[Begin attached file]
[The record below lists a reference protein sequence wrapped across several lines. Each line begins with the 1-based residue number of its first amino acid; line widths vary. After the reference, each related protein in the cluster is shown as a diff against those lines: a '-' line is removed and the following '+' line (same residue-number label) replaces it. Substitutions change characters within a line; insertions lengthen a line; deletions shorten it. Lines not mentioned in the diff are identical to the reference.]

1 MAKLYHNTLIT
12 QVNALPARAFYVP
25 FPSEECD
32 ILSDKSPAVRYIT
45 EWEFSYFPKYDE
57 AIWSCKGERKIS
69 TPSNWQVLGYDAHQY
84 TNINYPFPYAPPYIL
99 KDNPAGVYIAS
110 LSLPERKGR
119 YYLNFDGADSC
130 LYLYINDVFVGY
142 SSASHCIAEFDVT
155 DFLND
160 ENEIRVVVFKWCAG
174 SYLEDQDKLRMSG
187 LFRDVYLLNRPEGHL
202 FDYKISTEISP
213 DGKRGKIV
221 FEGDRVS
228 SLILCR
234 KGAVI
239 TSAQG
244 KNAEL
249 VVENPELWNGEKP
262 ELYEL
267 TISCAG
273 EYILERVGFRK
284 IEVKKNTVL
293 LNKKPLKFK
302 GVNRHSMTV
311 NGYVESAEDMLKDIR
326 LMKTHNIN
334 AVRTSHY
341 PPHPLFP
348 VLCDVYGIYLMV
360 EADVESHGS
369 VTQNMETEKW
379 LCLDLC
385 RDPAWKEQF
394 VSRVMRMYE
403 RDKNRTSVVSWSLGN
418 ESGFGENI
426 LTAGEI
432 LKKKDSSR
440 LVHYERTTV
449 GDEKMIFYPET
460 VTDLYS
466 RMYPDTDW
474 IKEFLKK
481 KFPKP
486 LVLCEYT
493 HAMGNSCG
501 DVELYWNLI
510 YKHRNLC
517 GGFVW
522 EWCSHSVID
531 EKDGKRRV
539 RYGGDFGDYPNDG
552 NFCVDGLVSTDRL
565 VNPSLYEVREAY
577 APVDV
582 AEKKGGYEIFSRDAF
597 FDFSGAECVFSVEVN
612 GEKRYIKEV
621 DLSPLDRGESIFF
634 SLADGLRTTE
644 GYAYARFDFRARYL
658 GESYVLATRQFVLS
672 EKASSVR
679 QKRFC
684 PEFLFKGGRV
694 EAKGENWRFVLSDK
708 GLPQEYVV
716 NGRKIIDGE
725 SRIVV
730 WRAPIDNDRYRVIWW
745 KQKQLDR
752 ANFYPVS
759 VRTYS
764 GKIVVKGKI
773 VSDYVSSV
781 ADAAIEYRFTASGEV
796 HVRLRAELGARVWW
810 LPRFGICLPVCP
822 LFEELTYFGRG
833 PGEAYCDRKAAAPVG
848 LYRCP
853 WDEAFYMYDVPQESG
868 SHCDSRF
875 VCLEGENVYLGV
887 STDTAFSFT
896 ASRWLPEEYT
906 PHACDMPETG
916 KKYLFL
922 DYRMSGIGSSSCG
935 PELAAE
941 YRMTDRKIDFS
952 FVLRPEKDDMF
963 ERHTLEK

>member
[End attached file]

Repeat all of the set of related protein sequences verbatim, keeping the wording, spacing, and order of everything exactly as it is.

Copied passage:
[The record below lists a reference protein sequence wrapped across several lines. Each line begins with the 1-based residue number of its first amino acid; line widths vary. After the reference, each related protein in the cluster is shown as a diff against those lines: a '-' line is removed and the following '+' line (same residue-number label) replaces it. Substitutions change characters within a line; insertions lengthen a line; deletions shorten it. Lines not mentioned in the diff are identical to the reference.]

1 MAKLYHNTLIT
12 QVNALPARAFYVP
25 FPSEECD
32 ILSDKSPAVRYIT
45 EWEFSYFPKYDE
57 AIWSCKGERKIS
69 TPSNWQVLGYDAHQY
84 TNINYPFPYAPPYIL
99 KDNPAGVYIAS
110 LSLPERKGR
119 YYLNFDGADSC
130 LYLYINDVFVGY
142 SSASHCIAEFDVT
155 DFLND
160 ENEIRVVVFKWCAG
174 SYLEDQDKLRMSG
187 LFRDVYLLNRPEGHL
202 FDYKISTEISP
213 DGKRGKIV
221 FEGDRVS
228 SLILCR
234 KGAVI
239 TSAQG
244 KNAEL
249 VVENPELWNGEKP
262 ELYEL
267 TISCAG
273 EYILERVGFRK
284 IEVKKNTVL
293 LNKKPLKFK
302 GVNRHSMTV
311 NGYVESAEDMLKDIR
326 LMKTHNIN
334 AVRTSHY
341 PPHPLFP
348 VLCDVYGIYLMV
360 EADVESHGS
369 VTQNMETEKW
379 LCLDLC
385 RDPAWKEQF
394 VSRVMRMYE
403 RDKNRTSVVSWSLGN
418 ESGFGENI
426 LTAGEI
432 LKKKDSSR
440 LVHYERTTV
449 GDEKMIFYPET
460 VTDLYS
466 RMYPDTDW
474 IKEFLKK
481 KFPKP
486 LVLCEYT
493 HAMGNSCG
501 DVELYWNLI
510 YKHRNLC
517 GGFVW
522 EWCSHSVID
531 EKDGKRRV
539 RYGGDFGDYPNDG
552 NFCVDGLVSTDRL
565 VNPSLYEVREAY
577 APVDV
582 AEKKGGYEIFSRDAF
597 FDFSGAECVFSVEVN
612 GEKRYIKEV
621 DLSPLDRGESIFF
634 SLADGLRTTE
644 GYAYARFDFRARYL
658 GESYVLATRQFVLS
672 EKASSVR
679 QKRFC
684 PEFLFKGGRV
694 EAKGENWRFVLSDK
708 GLPQEYVV
716 NGRKIIDGE
725 SRIVV
730 WRAPIDNDRYRVIWW
745 KQKQLDR
752 ANFYPVS
759 VRTYS
764 GKIVVKGKI
773 VSDYVSSV
781 ADAAIEYRFTASGEV
796 HVRLRAELGARVWW
810 LPRFGICLPVCP
822 LFEELTYFGRG
833 PGEAYCDRKAAAPVG
848 LYRCP
853 WDEAFYMYDVPQESG
868 SHCDSRF
875 VCLEGENVYLGV
887 STDTAFSFT
896 ASRWLPEEYT
906 PHACDMPETG
916 KKYLFL
922 DYRMSGIGSSSCG
935 PELAAE
941 YRMTDRKIDFS
952 FVLRPEKDDMF
963 ERHTLEK

>member